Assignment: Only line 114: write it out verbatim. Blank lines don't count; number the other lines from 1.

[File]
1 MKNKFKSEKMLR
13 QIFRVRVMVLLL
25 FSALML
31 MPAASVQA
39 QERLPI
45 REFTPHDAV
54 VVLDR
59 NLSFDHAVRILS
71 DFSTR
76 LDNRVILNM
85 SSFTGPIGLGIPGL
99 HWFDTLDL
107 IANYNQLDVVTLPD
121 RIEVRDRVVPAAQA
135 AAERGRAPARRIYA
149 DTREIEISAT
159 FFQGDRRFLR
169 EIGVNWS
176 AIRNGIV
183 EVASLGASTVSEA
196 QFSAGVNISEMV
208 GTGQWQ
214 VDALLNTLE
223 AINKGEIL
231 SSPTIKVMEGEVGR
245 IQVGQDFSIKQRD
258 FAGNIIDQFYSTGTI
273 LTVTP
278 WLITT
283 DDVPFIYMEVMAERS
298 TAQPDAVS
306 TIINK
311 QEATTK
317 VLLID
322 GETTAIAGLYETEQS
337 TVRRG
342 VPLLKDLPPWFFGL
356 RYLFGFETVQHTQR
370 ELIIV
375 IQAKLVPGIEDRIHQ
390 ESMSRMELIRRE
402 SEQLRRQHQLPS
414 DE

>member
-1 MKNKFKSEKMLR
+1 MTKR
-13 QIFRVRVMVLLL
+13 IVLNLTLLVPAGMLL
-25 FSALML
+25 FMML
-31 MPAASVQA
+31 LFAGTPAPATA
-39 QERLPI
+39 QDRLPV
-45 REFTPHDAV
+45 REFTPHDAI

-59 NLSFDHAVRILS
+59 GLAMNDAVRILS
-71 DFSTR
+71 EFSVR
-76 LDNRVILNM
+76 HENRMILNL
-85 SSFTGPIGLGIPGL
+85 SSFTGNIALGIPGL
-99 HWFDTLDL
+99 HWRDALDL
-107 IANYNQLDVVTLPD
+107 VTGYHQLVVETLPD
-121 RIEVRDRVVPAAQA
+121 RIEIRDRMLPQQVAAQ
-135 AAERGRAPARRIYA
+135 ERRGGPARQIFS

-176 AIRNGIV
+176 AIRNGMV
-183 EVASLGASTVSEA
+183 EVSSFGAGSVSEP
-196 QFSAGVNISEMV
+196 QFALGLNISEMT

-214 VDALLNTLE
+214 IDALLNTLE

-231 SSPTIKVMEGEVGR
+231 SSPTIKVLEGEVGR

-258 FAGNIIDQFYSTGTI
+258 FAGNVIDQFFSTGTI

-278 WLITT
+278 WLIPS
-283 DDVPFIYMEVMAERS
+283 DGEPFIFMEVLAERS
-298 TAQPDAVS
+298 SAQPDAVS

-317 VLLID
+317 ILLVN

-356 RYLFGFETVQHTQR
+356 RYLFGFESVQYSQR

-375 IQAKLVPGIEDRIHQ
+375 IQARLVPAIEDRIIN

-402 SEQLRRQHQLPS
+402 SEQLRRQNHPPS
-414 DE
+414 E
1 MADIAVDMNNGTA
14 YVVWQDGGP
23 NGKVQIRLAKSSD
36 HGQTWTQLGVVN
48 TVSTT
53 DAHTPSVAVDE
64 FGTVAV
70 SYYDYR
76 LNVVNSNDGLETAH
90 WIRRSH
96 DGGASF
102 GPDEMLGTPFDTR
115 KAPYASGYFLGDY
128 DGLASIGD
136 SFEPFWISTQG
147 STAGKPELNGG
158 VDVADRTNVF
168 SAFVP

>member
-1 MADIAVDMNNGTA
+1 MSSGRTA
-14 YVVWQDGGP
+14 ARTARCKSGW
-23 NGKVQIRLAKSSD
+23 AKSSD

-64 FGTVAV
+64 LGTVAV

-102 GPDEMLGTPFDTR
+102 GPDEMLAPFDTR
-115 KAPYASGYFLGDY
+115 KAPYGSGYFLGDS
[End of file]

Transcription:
128 DGLASIGD